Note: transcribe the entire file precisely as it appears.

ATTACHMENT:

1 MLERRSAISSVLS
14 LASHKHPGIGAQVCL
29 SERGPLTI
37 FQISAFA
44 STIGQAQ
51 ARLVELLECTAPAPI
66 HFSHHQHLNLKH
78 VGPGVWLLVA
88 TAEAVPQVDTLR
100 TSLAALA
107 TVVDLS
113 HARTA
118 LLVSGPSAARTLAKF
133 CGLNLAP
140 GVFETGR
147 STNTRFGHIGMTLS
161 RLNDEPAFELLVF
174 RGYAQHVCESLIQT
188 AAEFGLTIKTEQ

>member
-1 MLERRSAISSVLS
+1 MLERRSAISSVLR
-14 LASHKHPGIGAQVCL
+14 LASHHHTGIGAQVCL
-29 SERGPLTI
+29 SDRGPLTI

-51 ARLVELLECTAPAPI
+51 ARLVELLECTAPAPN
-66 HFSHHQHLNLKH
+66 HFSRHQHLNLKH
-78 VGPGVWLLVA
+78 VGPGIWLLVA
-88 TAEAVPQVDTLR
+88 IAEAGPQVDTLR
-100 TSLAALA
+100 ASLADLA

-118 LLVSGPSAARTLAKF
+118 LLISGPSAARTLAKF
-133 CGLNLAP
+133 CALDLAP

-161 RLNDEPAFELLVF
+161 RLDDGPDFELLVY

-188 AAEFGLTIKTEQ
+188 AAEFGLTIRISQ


1 MLERRSAISSVLS
14 LASHKHPGIGAQVCL
29 SERGPLTI
37 FQISAFA
44 STIGQAQ
51 ARLVELLECTAPAPI
66 HFSHHQHLNLKH
78 VGPGVWLLVA
88 TAEAVPQVDTLR
100 TSLAALA
107 TVVDLS
113 HARTA
118 LLVSGPSAARTLAKF
133 CGLNLAP
140 GVFETGR
147 STNTRFGHIGMTLS
161 RLNDEPAFELLVF
174 RGYAQHVCESLIQT
188 AAEFGLTIKTEQ

>member
-1 MLERRSAISSVLS
+1 MLERRSAISSVLR
-14 LASHKHPGIGAQVCL
+14 LASHHHTGIGAQVCL
-29 SERGPLTI
+29 SDRGPLTI

-51 ARLVELLECTAPAPI
+51 ARLVELLECTAPAPN
-66 HFSHHQHLNLKH
+66 HFSRHQHLNLKH
-78 VGPGVWLLVA
+78 VGPGIWLLVA
-88 TAEAVPQVDTLR
+88 IAEAGPQVDTLR
-100 TSLAALA
+100 ASLADLA

-118 LLVSGPSAARTLAKF
+118 LLISGPSAARTLAKF
-133 CGLNLAP
+133 CALDLAP

-161 RLNDEPAFELLVF
+161 RLDDGPDFELLVY

-188 AAEFGLTIKTEQ
+188 AAEFGLTIRISQ